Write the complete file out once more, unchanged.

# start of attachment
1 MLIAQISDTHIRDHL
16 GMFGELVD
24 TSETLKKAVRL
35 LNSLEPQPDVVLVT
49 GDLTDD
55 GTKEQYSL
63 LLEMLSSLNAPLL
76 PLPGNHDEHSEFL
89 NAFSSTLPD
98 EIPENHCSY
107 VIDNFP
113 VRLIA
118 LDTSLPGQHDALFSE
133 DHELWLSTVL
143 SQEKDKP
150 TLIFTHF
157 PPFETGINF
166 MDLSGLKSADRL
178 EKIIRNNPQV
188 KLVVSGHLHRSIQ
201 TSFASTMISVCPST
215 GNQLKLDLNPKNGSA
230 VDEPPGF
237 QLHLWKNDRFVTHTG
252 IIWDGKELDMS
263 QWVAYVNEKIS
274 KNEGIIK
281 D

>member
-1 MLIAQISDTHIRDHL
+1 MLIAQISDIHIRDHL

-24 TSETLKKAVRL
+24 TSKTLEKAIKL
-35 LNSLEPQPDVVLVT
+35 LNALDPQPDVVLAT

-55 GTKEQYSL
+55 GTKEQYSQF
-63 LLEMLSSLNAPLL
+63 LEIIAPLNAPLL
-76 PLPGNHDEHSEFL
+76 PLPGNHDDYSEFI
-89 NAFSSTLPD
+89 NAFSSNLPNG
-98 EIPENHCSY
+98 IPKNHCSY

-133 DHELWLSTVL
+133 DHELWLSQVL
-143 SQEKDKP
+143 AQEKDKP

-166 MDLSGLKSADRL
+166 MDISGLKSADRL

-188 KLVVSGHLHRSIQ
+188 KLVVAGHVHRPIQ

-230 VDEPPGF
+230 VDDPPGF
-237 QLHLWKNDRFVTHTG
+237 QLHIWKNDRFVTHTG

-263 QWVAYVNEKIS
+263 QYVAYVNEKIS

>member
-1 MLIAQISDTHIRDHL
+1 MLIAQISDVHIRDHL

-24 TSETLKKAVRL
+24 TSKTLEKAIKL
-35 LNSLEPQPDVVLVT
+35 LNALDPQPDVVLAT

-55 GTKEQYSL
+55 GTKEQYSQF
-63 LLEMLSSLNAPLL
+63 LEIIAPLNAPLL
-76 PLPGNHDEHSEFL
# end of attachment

1 MLIAQISDTHIRDHL
16 GMFGELVD
24 TSETLKKAVRL
35 LNSLEPQPDVVLVT
49 GDLTDD
55 GTKEQYSL
63 LLEMLSSLNAPLL
76 PLPGNHDEHSEFL
89 NAFSSTLPD
98 EIPENHCSY
107 VIDNFP
113 VRLIA
118 LDTSLPGQHDALFSE
133 DHELWLSTVL
143 SQEKDKP
150 TLIFTHF
157 PPFETGINF
166 MDLSGLKSADRL
178 EKIIRNNPQV
188 KLVVSGHLHRSIQ
201 TSFASTMISVCPST
215 GNQLKLDLNPKNGSA
230 VDEPPGF
237 QLHLWKNDRFVTHTG
252 IIWDGKELDMS
263 QWVAYVNEKIS
274 KNEGIIK
281 D

>member
-1 MLIAQISDTHIRDHL
+1 MLIAQISDIHIRDHL

-24 TSETLKKAVRL
+24 TSKTLEKAIKL
-35 LNSLEPQPDVVLVT
+35 LNALDPQPDVVLAT

-55 GTKEQYSL
+55 GTKEQYSQF
-63 LLEMLSSLNAPLL
+63 LEIIAPLNAPLL
-76 PLPGNHDEHSEFL
+76 PLPGNHDDYSEFI
-89 NAFSSTLPD
+89 NAFSSNLPNG
-98 EIPENHCSY
+98 IPKNHCSY

-133 DHELWLSTVL
+133 DHELWLSQVL
-143 SQEKDKP
+143 AQEKDKP

-166 MDLSGLKSADRL
+166 MDISGLKSADRL

-188 KLVVSGHLHRSIQ
+188 KLVVAGHVHRPIQ

-230 VDEPPGF
+230 VDDPPGF
-237 QLHLWKNDRFVTHTG
+237 QLHIWKNDRFVTHTG

-263 QWVAYVNEKIS
+263 QYVAYVNEKIS

>member
-1 MLIAQISDTHIRDHL
+1 MLIAQISDVHIRDHL

-24 TSETLKKAVRL
+24 TSKTLEKAIKL
-35 LNSLEPQPDVVLVT
+35 LNALDPQPDVVLAT

-55 GTKEQYSL
+55 GTKEQYSQF
-63 LLEMLSSLNAPLL
+63 LEIIAPLNAPLL
-76 PLPGNHDEHSEFL